Blinking: More Than Just Clearing the Lens 

United States – Almost everyone sees blinking as the eye’s inbuilt windshield wiper, which cleans the driving glass while lubricating it. 

Blinking and Brain Processing 

However, researchers report that blinking is much more than that. It does it even more by making the brain process what it’s watching, as reported by HealthDay. 

That’s perhaps counterintuitive: Wouldn’t you think it would be better to have your eyes remain nonblinking to constantly receive information? 

Strangely enough, today, or after many years, science has proven that the number of blinks per person is more than enough to wet the eye. 

Blinking: More Than Just Clearing the Lens. Credit | Evsngelista Eye Center
Blinking: More Than Just Clearing the Lens. Credit | Evsngelista Eye Center

Rethinking Vision: Blinking as Integral to Perception 

However, Michalele Rucci, a professor of brain and cognitive sciences at the University of Rochester, did a tracking of eye movements when people were looking at different stimuli. 

By doing so, they coupled the data alongside computer modeling to understand that blinking improves tracking of what essayist calls “big, gradually changing patterns” in a field of view.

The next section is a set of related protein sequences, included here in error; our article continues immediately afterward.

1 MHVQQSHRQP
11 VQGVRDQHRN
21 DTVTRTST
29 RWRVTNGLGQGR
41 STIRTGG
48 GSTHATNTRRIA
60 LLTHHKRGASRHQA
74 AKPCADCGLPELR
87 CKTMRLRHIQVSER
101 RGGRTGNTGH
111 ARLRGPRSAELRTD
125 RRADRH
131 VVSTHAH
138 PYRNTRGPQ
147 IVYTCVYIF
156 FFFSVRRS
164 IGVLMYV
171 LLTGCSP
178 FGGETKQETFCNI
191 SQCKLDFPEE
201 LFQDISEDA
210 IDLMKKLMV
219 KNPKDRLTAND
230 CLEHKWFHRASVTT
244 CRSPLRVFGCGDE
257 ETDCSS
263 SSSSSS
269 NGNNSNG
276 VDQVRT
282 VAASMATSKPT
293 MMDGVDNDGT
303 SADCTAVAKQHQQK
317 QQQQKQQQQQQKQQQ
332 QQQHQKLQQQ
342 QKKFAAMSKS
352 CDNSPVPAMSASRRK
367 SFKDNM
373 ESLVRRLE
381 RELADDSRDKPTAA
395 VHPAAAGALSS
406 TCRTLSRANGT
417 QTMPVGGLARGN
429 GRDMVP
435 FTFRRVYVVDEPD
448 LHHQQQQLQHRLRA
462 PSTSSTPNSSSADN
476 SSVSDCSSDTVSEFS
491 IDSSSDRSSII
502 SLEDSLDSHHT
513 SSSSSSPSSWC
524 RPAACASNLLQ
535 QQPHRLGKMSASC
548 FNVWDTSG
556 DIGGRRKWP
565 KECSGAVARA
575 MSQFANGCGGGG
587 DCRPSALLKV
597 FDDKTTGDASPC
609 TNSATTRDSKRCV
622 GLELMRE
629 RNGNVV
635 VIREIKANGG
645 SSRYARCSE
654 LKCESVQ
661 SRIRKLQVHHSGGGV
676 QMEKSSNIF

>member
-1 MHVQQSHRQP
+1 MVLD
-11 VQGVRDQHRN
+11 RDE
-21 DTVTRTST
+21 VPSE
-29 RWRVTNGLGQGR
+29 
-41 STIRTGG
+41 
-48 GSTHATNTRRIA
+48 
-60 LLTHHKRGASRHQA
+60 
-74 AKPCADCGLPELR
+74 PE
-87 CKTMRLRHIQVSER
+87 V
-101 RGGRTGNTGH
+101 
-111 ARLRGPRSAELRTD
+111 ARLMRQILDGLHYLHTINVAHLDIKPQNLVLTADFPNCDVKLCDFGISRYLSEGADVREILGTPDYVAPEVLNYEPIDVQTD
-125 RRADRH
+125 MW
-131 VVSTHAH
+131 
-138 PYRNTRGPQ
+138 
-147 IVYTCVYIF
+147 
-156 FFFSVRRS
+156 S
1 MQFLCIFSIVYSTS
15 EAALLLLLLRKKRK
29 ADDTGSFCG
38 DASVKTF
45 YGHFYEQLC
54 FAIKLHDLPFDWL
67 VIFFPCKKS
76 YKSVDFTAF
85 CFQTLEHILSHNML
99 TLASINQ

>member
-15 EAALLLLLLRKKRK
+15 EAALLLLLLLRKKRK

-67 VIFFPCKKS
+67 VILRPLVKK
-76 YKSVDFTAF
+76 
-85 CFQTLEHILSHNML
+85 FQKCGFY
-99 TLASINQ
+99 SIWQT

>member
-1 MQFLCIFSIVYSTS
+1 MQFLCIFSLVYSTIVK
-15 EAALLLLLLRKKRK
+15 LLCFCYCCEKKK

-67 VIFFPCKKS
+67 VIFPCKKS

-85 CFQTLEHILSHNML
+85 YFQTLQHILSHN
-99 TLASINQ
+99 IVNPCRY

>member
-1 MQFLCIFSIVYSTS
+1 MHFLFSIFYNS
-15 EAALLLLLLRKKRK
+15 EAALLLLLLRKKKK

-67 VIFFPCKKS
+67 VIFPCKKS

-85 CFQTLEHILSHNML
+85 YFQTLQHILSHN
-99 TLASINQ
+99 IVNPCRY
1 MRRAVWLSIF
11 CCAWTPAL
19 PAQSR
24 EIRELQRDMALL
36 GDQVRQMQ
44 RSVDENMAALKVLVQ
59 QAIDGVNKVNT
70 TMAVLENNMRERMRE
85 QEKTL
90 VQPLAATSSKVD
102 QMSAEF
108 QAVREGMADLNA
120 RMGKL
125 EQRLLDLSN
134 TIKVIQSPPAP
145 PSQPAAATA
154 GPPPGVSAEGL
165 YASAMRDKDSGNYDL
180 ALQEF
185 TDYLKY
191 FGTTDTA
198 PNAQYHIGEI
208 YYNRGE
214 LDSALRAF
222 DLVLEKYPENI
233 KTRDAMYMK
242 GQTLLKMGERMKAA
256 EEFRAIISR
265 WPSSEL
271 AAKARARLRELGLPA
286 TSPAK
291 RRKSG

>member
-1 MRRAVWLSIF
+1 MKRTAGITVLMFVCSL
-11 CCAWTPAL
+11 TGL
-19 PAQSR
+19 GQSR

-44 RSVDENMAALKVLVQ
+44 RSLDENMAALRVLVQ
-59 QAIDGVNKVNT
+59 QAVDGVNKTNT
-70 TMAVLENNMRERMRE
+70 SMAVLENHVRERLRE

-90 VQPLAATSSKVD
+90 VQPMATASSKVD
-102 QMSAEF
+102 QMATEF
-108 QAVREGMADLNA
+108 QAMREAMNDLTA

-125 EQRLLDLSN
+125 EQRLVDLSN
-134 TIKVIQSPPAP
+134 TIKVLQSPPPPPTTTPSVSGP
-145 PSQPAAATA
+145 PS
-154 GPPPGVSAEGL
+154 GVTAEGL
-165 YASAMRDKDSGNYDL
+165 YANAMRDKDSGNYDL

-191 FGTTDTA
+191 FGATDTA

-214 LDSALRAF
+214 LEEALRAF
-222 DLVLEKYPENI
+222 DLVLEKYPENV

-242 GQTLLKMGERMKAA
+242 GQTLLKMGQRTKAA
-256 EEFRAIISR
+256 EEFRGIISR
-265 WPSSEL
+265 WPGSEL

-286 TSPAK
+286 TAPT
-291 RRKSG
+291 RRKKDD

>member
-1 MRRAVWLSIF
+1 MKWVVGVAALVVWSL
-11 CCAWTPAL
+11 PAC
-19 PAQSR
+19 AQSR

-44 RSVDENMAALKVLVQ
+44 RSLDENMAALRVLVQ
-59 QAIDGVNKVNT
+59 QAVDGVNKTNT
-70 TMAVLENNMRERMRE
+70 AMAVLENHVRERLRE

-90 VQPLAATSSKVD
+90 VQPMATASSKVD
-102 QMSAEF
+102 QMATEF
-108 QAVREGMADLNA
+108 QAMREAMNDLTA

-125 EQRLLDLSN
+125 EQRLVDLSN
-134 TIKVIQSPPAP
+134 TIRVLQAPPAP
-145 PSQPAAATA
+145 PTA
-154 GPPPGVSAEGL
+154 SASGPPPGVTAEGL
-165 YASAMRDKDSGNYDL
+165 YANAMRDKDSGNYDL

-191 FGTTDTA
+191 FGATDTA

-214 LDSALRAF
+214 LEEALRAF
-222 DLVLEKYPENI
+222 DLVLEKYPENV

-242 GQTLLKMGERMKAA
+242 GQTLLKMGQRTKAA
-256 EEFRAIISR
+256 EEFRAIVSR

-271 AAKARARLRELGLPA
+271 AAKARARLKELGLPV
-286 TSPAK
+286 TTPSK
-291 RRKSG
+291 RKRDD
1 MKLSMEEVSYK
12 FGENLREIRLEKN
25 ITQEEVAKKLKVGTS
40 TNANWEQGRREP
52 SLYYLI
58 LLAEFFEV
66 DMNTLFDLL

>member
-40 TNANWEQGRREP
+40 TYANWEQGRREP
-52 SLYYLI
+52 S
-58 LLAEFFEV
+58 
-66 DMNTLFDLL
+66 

Blinking performs such a role by modifying the light impulses as they fall on the retina, a sensitive eye organ. The investigators articulated that it produces a sense of ‘visual signaling’ unique from what would occur if eyes simply stretched out. 

So, “contrary to common assumption, blinks improve — rather than disrupt– visual processing, amply compensating for the loss in stimulus exposure,” said study first author Bin Yang, a graduate student working in Rucci’s lab. 

The findings (concerning visual acuity) were posted in the Proceedings of the National Academies of Science very recently. According to the team, what science has previously learned about the other senses (auditory, taste, and smell) is now more in tune with the visual one. 

To illustrate, once people feel or smell the objects, motions related to these movements assist the brain in discovering the surrounding space. 

Blinking’s Role in Spatial Perception 

As Rucci mentioned, blinking is like any other physical movement that is responsible for forming the overall image of what is seen, compared to other activities that are in perception, as reported by HealthDay. 

“Since spatial information is explicit in the image on the retina, visual perception was believed to differ,” Rucci said in a university news release. “Our results suggest that this view is incomplete, and that vision resembles other sensory modalities more than commonly assumed.”